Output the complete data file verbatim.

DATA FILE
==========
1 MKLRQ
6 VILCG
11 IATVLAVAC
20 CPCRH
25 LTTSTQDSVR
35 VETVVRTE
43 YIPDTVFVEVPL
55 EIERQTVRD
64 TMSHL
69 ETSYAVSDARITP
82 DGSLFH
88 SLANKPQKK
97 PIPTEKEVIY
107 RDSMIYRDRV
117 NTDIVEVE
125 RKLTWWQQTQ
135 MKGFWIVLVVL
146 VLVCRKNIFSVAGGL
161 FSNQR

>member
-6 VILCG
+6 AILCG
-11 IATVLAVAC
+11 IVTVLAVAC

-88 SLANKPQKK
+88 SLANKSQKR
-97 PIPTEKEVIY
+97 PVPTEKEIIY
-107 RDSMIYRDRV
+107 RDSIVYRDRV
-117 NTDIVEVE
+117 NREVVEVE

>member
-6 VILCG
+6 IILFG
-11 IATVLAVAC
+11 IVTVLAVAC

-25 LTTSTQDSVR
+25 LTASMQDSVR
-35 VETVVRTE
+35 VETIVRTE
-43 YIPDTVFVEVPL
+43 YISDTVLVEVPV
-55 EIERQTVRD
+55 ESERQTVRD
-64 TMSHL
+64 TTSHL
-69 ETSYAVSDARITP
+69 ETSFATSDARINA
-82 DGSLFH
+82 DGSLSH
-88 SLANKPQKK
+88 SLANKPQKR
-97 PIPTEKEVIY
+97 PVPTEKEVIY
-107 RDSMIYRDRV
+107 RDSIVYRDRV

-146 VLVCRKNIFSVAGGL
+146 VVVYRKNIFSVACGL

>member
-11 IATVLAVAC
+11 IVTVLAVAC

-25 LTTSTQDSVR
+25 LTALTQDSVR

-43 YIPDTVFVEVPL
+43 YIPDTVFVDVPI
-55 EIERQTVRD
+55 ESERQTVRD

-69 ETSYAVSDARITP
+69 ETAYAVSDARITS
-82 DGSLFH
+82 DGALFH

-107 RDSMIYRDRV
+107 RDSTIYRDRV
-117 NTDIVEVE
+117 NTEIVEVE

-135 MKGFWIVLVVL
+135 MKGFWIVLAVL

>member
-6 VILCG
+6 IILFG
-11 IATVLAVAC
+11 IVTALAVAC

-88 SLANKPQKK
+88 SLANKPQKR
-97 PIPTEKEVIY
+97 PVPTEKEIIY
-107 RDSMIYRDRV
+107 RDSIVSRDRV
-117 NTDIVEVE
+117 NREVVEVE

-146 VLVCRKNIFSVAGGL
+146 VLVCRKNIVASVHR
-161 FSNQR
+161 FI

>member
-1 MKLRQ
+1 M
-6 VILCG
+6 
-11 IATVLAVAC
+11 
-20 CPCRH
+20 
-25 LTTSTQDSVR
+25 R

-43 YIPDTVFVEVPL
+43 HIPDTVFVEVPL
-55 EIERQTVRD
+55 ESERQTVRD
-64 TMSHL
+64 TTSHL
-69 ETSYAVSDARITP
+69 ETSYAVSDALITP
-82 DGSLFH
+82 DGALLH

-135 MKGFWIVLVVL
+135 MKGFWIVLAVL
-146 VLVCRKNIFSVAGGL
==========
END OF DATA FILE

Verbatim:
1 MKLRQ
6 VILCG
11 IATVLAVAC
20 CPCRH
25 LTTSTQDSVR
35 VETVVRTE
43 YIPDTVFVEVPL
55 EIERQTVRD
64 TMSHL
69 ETSYAVSDARITP
82 DGSLFH
88 SLANKPQKK
97 PIPTEKEVIY
107 RDSMIYRDRV
117 NTDIVEVE
125 RKLTWWQQTQ
135 MKGFWIVLVVL
146 VLVCRKNIFSVAGGL
161 FSNQR

>member
-6 VILCG
+6 AILCG
-11 IATVLAVAC
+11 IVTVLAVAC

-88 SLANKPQKK
+88 SLANKSQKR
-97 PIPTEKEVIY
+97 PVPTEKEIIY
-107 RDSMIYRDRV
+107 RDSIVYRDRV
-117 NTDIVEVE
+117 NREVVEVE

>member
-6 VILCG
+6 IILFG
-11 IATVLAVAC
+11 IVTVLAVAC

-25 LTTSTQDSVR
+25 LTASMQDSVR
-35 VETVVRTE
+35 VETIVRTE
-43 YIPDTVFVEVPL
+43 YISDTVLVEVPV
-55 EIERQTVRD
+55 ESERQTVRD
-64 TMSHL
+64 TTSHL
-69 ETSYAVSDARITP
+69 ETSFATSDARINA
-82 DGSLFH
+82 DGSLSH
-88 SLANKPQKK
+88 SLANKPQKR
-97 PIPTEKEVIY
+97 PVPTEKEVIY
-107 RDSMIYRDRV
+107 RDSIVYRDRV

-146 VLVCRKNIFSVAGGL
+146 VVVYRKNIFSVACGL

>member
-11 IATVLAVAC
+11 IVTVLAVAC

-25 LTTSTQDSVR
+25 LTALTQDSVR

-43 YIPDTVFVEVPL
+43 YIPDTVFVDVPI
-55 EIERQTVRD
+55 ESERQTVRD

-69 ETSYAVSDARITP
+69 ETAYAVSDARITS
-82 DGSLFH
+82 DGALFH

-107 RDSMIYRDRV
+107 RDSTIYRDRV
-117 NTDIVEVE
+117 NTEIVEVE

-135 MKGFWIVLVVL
+135 MKGFWIVLAVL

>member
-6 VILCG
+6 IILFG
-11 IATVLAVAC
+11 IVTALAVAC

-88 SLANKPQKK
+88 SLANKPQKR
-97 PIPTEKEVIY
+97 PVPTEKEIIY
-107 RDSMIYRDRV
+107 RDSIVSRDRV
-117 NTDIVEVE
+117 NREVVEVE

-146 VLVCRKNIFSVAGGL
+146 VLVCRKNIVASVHR
-161 FSNQR
+161 FI

>member
-1 MKLRQ
+1 M
-6 VILCG
+6 
-11 IATVLAVAC
+11 
-20 CPCRH
+20 
-25 LTTSTQDSVR
+25 R

-43 YIPDTVFVEVPL
+43 HIPDTVFVEVPL
-55 EIERQTVRD
+55 ESERQTVRD
-64 TMSHL
+64 TTSHL
-69 ETSYAVSDARITP
+69 ETSYAVSDALITP
-82 DGSLFH
+82 DGALLH

-135 MKGFWIVLVVL
+135 MKGFWIVLAVL
-146 VLVCRKNIFSVAGGL